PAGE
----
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  1. #1
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    Overwhelmed by research and options

    Hello all.

    I am a heavy guy. 5'10", 270 lbs. I currently only ride to commute, but I am very hard on my bike. My last rear hub lasted 3 months.

    I got to do a little trail riding recently, and I had a lot of fun with it. I would like to pick up a new bike that can be used as a regular bike commuter, but also go offroad on trails on weekends. I am not concerned with weight or competitiveness. I want something that will not get destroyed, and is preferably light on maintenance.

    I have been looking in a lot of different places (including here!) and found no real kind of consensus. The only things I have seen universally recommended are wheels with an increased number of spokes and air forks. Are these necessary? Will they make a difference?

    I'm hoping for somewhere around $800, but I could go up to $1500 or so if it will make a difference.

    So far, the ones that look the most survivable to me are the Felt Nine 60, Jamis Nemesis Comp and the Breezer Thunder Expert. I have no idea how to tell if I am even in the right ball park.

    Any help is appreciated!

  2. #2
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    Quote Originally Posted by cottccid View Post
    The only things I have seen universally recommended are wheels with an increased number of spokes and air forks. Are these necessary? Will they make a difference?
    No and yes.
    Quote Originally Posted by Psycle151 View Post
    Friggin' coward. Give me a red chiclet instead of debating like a man. You don't deserve your green blocks.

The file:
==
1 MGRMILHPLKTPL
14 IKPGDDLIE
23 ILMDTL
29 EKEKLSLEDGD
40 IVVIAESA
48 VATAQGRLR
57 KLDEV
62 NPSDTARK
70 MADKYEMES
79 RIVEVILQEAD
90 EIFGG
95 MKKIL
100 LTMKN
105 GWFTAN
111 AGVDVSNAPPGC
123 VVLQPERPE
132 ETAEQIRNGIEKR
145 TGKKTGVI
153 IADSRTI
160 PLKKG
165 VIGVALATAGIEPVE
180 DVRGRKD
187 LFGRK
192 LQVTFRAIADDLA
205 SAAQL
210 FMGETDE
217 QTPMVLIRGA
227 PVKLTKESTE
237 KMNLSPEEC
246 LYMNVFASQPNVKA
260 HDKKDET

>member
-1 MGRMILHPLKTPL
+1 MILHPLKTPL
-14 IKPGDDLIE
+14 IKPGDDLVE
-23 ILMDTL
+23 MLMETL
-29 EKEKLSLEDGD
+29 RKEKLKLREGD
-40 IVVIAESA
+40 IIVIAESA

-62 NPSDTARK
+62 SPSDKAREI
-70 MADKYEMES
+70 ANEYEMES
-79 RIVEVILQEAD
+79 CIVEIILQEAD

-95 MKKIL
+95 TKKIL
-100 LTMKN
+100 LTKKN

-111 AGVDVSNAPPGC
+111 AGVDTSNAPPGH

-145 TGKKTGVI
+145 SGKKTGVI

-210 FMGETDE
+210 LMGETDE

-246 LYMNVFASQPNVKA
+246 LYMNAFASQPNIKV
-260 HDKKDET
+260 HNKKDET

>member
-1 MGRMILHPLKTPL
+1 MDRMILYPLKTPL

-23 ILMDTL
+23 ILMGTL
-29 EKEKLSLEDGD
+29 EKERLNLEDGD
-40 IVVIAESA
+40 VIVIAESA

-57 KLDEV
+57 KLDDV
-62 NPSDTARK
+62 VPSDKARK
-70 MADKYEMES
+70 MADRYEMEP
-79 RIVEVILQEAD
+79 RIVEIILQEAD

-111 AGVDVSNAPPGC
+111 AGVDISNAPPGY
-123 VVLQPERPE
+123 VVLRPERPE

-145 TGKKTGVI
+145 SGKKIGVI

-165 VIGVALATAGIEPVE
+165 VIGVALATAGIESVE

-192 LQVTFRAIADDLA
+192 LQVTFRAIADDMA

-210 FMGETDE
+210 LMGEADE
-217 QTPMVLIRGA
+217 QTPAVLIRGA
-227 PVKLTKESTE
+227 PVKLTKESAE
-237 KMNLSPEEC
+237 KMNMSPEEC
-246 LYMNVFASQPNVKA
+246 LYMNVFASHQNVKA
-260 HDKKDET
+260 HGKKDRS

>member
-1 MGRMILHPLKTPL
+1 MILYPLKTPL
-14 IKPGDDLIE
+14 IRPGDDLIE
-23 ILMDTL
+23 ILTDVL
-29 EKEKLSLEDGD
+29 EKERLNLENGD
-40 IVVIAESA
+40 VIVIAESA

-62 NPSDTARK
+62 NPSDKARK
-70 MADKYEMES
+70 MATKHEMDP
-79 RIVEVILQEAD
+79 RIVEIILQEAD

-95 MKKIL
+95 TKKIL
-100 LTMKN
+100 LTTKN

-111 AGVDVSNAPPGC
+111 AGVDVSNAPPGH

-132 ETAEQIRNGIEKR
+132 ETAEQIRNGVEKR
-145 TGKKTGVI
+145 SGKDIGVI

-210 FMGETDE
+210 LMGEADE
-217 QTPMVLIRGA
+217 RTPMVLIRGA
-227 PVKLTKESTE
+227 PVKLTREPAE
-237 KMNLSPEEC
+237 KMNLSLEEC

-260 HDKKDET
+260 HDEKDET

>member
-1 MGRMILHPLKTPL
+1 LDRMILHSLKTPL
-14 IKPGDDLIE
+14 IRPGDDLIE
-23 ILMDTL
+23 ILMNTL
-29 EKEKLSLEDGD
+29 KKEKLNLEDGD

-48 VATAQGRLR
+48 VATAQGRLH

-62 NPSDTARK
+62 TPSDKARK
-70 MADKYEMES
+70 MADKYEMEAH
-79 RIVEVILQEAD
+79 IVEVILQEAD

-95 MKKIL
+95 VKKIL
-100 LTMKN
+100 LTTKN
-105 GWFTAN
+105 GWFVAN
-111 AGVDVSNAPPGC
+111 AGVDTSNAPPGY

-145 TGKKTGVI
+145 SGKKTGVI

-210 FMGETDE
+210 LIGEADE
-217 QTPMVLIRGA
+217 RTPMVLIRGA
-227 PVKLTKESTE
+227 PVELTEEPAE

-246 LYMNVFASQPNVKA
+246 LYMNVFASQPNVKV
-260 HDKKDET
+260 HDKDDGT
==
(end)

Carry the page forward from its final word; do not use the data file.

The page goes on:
3. #3
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    Cot,

    I just bought a bike and can empathize with you. I don't think your weight is really an issue unless you plan to ride really hard on rough trails. That is assuming you buy a "quality" bike and not one from Walmart. By quality I mean a $400-$600 bike from one of the major brands (Trek, Giant, Specialized, etc..). Below is a post I made summing up my experience. If you plan to ride mostly on the road, and not go on really rough trails (trails where you are jumping off things or riding fast over logs and rocks) then a dual sport bike from specialized or trek or whomever seems like a good fit for you. My opinion is all the major brands have very similar bikes and you won't go wrong with any brand. Find the shop you like best and buy their "major" brand. I liked a trek 8.3 DS model. Another thing I came appreciate is mountain bike knobby tires suck on the street. If you want to ride more than a few miles on the road, you don't want standard mtn bike tires. The dual sport styles have semi smooth tires that are good on the road and so so on dirt, depending on the surface. Good luck and make sure the frame size fits you comfortably.